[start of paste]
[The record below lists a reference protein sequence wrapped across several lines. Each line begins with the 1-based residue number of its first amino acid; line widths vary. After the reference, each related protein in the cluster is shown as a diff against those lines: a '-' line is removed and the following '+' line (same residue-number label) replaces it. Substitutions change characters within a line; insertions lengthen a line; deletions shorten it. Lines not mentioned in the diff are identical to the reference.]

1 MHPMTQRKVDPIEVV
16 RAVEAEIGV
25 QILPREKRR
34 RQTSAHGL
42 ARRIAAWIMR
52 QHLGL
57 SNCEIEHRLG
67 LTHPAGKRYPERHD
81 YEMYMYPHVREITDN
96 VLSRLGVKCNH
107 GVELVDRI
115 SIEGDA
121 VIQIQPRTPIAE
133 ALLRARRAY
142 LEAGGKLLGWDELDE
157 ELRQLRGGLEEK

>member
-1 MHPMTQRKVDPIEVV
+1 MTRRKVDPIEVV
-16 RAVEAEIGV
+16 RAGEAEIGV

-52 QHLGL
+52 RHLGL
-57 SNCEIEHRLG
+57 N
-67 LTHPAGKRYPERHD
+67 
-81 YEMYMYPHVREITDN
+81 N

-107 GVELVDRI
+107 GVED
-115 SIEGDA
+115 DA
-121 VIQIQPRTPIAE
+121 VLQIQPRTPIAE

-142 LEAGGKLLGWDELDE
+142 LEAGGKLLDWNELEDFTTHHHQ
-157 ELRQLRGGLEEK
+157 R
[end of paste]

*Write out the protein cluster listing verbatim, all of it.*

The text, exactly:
[The record below lists a reference protein sequence wrapped across several lines. Each line begins with the 1-based residue number of its first amino acid; line widths vary. After the reference, each related protein in the cluster is shown as a diff against those lines: a '-' line is removed and the following '+' line (same residue-number label) replaces it. Substitutions change characters within a line; insertions lengthen a line; deletions shorten it. Lines not mentioned in the diff are identical to the reference.]

1 MHPMTQRKVDPIEVV
16 RAVEAEIGV
25 QILPREKRR
34 RQTSAHGL
42 ARRIAAWIMR
52 QHLGL
57 SNCEIEHRLG
67 LTHPAGKRYPERHD
81 YEMYMYPHVREITDN
96 VLSRLGVKCNH
107 GVELVDRI
115 SIEGDA
121 VIQIQPRTPIAE
133 ALLRARRAY
142 LEAGGKLLGWDELDE
157 ELRQLRGGLEEK

>member
-1 MHPMTQRKVDPIEVV
+1 MTRRKVDPIEVV
-16 RAVEAEIGV
+16 RAGEAEIGV

-52 QHLGL
+52 RHLGL
-57 SNCEIEHRLG
+57 N
-67 LTHPAGKRYPERHD
+67 
-81 YEMYMYPHVREITDN
+81 N

-107 GVELVDRI
+107 GVED
-115 SIEGDA
+115 DA
-121 VIQIQPRTPIAE
+121 VLQIQPRTPIAE

-142 LEAGGKLLGWDELDE
+142 LEAGGKLLDWNELEDFTTHHHQ
-157 ELRQLRGGLEEK
+157 R